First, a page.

All in all, no matter how skillfully implemented, it is Black metal AND some flavoring, instead of one voice shifting at will through various expressions contained within one organic flow of considerable depth. While the riffs may be adequately vicious at times, leads are emblematic to a point where they meet with simplest expectations and notions about culture Xibalba is trying to represent. What also they invoke is still too pervasive to be entirely dismissed and it is a proof of Xibalba’s mastery in conveying atmospheres they intend. On Ah Tza Xibalba Itzaes they are able to pull them of even through much simpler means than on their first full length, but there is no mystery here and very little of that fantastic, essentialist reconstruction drawn by the initiated directly from the esoteric soul of their culture. It is also especially in the lead department, though not exclusively, where phrases, despite being of completely different origin, are often invoking detrimental associations with rock music, which equals total capitulation by reverting to the mean.

Among other problems is that the album is very short, with 1/3 of its material already presented on earlier releases. While these older songs fit well, that may be due to the fact that Ah Tza Xibalba Itzaes simply isn’t on par with albums which have that monolithic quality, with the ending being especially disorganized here. Still, even with redundant intro/outro and ritualistic segments which are really meaningless this time, the album feels very, very brief. Provided instrumental track isn’t even a shadow of Carchah with its pristine beauty or Bolontiku Vahom with its haunting depths. As a whole, in – let’s call it – artistic aspect, it leaves impressions similar to Burzum’s Belus: it is raw but mild (modern “underground” production!), spiritual but dumbed-down, pleasant but unsatisfactory.

More than to a desire to rate it, this release give rise to question whether there is a sense in a working with older, “historic” styles. Theoretically retrogression can be beneficial by providing clear lessons in logic, symbolic representation of ideas and models of their interactions – after all that was also a part of what Norwegians did in the 90s. Some may even think that it can lead to rediscovery or eternal conservation of the original spirit and meanings. Approach presented on Ah Tza Xibalba Itzaes shows a partial answer. It is both legit and promising way to compose metal, but comes with a slew of shortcomings which it reintroduces to already more advanced formula that overcame them as a part of its remarkable development.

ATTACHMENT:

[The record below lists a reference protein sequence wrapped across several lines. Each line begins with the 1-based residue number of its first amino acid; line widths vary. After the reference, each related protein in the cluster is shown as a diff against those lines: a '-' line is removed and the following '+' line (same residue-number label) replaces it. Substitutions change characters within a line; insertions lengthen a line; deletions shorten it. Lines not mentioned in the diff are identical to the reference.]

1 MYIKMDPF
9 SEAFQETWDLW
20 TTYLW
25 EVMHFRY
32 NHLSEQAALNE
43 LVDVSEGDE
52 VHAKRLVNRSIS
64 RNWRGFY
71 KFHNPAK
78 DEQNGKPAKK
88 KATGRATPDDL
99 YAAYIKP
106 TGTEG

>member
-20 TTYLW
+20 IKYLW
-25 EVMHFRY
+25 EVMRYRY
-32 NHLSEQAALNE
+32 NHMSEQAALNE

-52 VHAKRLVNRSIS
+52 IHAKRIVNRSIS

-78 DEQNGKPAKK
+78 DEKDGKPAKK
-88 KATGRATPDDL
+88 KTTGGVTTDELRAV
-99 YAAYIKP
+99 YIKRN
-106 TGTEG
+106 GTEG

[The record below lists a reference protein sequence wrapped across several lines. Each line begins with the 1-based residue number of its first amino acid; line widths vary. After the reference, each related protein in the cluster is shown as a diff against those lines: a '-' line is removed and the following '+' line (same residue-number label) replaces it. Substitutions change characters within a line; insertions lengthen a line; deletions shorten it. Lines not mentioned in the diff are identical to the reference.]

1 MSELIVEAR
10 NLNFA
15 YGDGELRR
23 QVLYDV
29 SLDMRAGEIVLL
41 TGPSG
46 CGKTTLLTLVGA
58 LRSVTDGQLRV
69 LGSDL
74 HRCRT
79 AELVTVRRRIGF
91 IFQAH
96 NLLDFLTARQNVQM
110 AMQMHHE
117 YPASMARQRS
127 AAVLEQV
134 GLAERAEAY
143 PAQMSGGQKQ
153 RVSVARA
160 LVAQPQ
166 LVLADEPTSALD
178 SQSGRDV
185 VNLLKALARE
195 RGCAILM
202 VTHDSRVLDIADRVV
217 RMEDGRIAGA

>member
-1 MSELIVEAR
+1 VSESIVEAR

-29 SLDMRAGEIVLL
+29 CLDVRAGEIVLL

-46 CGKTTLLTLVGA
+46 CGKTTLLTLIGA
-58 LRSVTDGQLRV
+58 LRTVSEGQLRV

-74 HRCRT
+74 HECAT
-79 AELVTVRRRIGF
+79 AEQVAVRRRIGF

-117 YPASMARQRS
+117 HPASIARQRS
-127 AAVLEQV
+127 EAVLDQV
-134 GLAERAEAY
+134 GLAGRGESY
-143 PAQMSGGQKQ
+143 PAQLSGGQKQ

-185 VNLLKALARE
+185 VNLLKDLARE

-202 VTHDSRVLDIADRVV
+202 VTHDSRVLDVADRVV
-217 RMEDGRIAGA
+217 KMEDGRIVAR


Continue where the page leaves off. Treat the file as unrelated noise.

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5 thoughts on “Xibalba – Ah Tza Xibalba Itzaes (2018)”

  1. Quetzalcoatl says:

    I still think Ah Dzam Poop Ek was a lot better.
    Spot on observations, Schoenbach.

  2. Gaylord says:

    New Xibalba is a snooze fest and they are pussies for letting some cholo bros make them change their name. Engram is a solid album if you remove that corny trad/doom riff from “Pagan Moon.” Now, what are bands like early Dissection that are actually good? Please no middle eastern sounding scales. You know, that really gay one every thrash band uses. It’s why bands like Sorhin are unlistenable. GBK is the only band I’ve heard to use those type of melodies effectively.

    1. Tyrell Dahlstrom says:

      “Engram” is a work of brilliance and that riff/song in particular rules.

    2. GBK is the only band I’ve heard to use those type of melodies effectively.

      Known experts on middle eastern culture!

  3. Paris be burnin', yo says:

    Who let Varg loose in Paris?